These energy performance contracts sounded straightforward to monitor but actually even the simplest was complicated. And even before the equipment was installed, complexity entered the picture. Is it the right equipment? What if it breaks down? What if the installer, or the company making it, goes bankrupt?
And monitoring "savings" made installation seem straightforward, with a variety of variables from energy costs to weather to operating schedules to demand charges and more. We learned that the best applications were the simplest and most reliably predictable.
As I see it now, this rule doubtless needs to be applied to social impact bonds as well. The Achilles's heel of the bonds are their complexity and transaction costs. People are infinitely more complex than boilers or valves, and on top of that, the bonds invite many more parties to a transaction than energy contractors (not only say, ex-prisoners or low-skilled workers, but as many as five more: the nonprofit that provides a service, a government agency, an intermediary, an evaluator and the investors).
If the market found shared energy savings complicated, imagine something as complicated as prison recidivism: What is reoffending: the same offense? A lesser one? Where? For how long? Who decides? Who adjudicates if there's a disagreement among the parties? What happens when something unanticipated happens? What if the main parties go out of business?
Savings are reductions in expenses which in the absence of positive cash flow, don't translate into payments to anyone. What is the threshold for real financial savings? With the brain power involved in SIBs, these questions are undoubtedly answerable, but does that largely technical exercise add net value?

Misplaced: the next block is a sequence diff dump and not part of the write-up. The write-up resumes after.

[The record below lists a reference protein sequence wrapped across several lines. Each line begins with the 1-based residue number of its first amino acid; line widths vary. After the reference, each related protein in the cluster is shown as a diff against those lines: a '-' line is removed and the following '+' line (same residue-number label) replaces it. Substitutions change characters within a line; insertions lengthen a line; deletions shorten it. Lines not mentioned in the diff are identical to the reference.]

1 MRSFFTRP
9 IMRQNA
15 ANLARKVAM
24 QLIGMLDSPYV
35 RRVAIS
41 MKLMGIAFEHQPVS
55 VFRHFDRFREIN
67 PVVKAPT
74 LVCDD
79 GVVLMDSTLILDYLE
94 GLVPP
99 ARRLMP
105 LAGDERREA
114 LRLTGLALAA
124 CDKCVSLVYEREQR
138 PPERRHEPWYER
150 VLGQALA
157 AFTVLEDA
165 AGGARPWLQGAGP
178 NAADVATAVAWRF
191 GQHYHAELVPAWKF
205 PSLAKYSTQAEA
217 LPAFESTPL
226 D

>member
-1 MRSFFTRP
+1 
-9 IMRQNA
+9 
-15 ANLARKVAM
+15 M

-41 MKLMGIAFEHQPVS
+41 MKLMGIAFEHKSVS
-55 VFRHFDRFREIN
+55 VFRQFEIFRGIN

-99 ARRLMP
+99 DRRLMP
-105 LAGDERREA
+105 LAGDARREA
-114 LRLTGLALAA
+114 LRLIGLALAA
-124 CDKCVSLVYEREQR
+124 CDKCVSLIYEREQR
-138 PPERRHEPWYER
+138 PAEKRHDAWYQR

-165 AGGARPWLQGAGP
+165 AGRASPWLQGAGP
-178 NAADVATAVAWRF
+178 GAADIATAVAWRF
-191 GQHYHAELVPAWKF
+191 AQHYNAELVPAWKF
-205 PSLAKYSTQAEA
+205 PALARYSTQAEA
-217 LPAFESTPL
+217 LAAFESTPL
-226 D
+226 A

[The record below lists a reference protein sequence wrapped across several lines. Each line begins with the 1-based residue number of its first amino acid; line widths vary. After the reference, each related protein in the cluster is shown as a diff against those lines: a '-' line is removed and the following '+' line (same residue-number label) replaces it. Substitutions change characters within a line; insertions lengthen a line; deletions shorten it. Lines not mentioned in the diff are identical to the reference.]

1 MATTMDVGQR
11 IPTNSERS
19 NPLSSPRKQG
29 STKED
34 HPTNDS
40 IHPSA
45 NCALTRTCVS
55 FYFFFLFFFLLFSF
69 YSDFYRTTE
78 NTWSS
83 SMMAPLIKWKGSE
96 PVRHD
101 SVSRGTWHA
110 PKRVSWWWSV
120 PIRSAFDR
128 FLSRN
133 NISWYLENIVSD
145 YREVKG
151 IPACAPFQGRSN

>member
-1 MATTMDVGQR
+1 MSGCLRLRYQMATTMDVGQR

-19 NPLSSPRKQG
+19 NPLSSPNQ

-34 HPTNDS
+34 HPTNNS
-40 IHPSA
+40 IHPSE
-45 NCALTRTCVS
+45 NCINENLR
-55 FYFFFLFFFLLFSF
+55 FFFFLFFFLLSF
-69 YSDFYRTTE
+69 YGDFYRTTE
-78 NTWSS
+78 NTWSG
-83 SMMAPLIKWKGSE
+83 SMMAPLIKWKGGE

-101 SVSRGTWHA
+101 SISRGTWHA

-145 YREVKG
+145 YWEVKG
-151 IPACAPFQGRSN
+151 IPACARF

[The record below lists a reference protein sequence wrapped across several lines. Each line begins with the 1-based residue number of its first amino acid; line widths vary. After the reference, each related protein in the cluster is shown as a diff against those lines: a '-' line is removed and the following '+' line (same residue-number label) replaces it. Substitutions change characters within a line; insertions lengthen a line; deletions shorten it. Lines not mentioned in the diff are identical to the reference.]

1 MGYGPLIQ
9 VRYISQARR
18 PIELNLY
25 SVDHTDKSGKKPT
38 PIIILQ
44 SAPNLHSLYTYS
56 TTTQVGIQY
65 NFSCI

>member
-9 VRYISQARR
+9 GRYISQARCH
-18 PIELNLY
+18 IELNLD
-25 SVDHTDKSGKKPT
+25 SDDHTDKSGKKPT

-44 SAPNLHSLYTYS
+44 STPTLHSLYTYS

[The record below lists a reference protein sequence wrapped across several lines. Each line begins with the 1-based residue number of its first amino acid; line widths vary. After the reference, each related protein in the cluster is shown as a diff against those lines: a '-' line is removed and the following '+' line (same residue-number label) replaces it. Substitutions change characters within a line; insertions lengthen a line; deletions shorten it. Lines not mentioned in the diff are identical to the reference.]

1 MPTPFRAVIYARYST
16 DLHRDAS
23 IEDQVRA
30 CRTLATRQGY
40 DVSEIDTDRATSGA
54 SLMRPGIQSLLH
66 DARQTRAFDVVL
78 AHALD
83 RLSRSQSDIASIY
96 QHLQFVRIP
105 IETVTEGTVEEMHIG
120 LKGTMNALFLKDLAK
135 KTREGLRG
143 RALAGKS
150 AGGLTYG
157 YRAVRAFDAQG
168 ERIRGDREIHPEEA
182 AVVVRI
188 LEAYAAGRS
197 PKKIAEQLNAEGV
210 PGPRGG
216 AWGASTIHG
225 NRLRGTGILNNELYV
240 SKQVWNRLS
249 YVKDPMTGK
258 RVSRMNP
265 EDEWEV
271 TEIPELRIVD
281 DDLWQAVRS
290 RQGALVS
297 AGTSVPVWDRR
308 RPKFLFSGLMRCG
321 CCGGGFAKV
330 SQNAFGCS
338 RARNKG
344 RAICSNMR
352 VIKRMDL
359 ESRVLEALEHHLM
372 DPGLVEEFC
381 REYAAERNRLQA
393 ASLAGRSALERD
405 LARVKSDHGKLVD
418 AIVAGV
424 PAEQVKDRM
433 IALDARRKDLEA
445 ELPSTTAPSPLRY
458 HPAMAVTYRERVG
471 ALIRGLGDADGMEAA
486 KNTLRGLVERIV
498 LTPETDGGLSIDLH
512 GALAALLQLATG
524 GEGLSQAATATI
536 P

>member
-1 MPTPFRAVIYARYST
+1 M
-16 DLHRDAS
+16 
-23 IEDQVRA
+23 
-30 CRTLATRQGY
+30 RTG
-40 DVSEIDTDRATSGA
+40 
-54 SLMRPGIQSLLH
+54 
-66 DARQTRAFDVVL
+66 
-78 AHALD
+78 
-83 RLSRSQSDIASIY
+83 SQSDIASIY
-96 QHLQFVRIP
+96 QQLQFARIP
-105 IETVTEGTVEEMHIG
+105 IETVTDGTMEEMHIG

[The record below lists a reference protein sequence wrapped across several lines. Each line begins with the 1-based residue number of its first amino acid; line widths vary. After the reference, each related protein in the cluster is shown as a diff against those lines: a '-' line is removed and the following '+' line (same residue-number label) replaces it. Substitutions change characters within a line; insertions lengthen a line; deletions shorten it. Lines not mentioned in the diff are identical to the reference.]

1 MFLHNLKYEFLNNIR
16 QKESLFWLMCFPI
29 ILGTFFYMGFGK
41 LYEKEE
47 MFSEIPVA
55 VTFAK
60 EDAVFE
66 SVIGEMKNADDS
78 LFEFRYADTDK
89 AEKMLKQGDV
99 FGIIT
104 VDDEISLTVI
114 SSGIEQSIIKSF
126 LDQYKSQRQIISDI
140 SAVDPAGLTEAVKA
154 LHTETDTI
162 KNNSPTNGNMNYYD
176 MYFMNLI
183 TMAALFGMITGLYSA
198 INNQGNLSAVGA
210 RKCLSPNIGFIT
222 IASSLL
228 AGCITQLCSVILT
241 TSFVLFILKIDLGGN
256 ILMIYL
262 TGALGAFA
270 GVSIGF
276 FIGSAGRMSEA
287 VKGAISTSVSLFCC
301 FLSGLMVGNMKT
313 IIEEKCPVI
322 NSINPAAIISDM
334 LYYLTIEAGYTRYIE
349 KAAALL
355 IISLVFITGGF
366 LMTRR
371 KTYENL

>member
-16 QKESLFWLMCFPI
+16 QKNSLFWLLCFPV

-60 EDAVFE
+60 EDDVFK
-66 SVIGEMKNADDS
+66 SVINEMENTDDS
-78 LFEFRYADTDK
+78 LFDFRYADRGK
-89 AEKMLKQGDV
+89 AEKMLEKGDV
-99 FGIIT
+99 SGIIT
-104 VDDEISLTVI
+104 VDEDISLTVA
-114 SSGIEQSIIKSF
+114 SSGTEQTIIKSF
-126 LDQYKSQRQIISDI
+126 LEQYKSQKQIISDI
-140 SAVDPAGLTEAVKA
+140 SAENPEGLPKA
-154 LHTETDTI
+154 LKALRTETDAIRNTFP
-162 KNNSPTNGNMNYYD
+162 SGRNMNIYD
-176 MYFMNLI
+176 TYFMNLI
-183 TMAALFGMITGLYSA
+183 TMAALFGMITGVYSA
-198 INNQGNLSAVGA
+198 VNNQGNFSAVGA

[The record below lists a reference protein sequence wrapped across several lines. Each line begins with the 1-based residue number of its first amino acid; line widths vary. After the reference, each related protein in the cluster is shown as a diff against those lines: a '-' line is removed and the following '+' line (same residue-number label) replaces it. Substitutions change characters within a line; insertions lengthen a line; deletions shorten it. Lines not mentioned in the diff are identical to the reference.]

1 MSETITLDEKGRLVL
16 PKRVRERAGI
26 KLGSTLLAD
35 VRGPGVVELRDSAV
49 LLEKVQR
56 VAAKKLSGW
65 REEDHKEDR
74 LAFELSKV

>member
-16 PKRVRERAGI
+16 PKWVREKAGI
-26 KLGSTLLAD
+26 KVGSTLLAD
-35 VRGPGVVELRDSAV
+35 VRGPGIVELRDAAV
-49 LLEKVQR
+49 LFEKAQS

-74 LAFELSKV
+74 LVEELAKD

I fear that even skilled nonprofits and intermediaries will have trouble translating great ideas into contracts that really provide the right incentives. When you look at how the parties do the accounting, how they measure "savings,: how they decide what the return should be to whom at various break points, it gets inelegant, to say the least.
Some deals that we have seen don't balance the interests of the parties well. In my opinion, nonprofits often take more risk than they should, and investors take less. What's more, nonprofits build their efforts around one transaction rather than focusing on how to strengthen their services overall. The government gets less in savings (i.e., return on investment) than it could, typically in an effort to court investors by offering, for example, guarantees. The group handling the transaction is often left with highly complex and difficult negotiating, monitoring and organizing tasks for very little money.